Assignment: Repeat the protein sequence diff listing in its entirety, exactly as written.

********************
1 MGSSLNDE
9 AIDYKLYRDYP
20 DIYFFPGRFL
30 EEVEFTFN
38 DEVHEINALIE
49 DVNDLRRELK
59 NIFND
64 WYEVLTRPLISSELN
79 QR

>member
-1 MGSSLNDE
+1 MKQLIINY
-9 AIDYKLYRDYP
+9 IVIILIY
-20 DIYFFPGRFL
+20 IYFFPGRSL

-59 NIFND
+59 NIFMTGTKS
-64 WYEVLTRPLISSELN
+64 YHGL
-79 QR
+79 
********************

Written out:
1 MGSSLNDE
9 AIDYKLYRDYP
20 DIYFFPGRFL
30 EEVEFTFN
38 DEVHEINALIE
49 DVNDLRRELK
59 NIFND
64 WYEVLTRPLISSELN
79 QR

>member
-1 MGSSLNDE
+1 MKQLIINY
-9 AIDYKLYRDYP
+9 IVIILIY
-20 DIYFFPGRFL
+20 IYFFPGRSL

-59 NIFND
+59 NIFMTGTKS
-64 WYEVLTRPLISSELN
+64 YHGL
-79 QR
+79 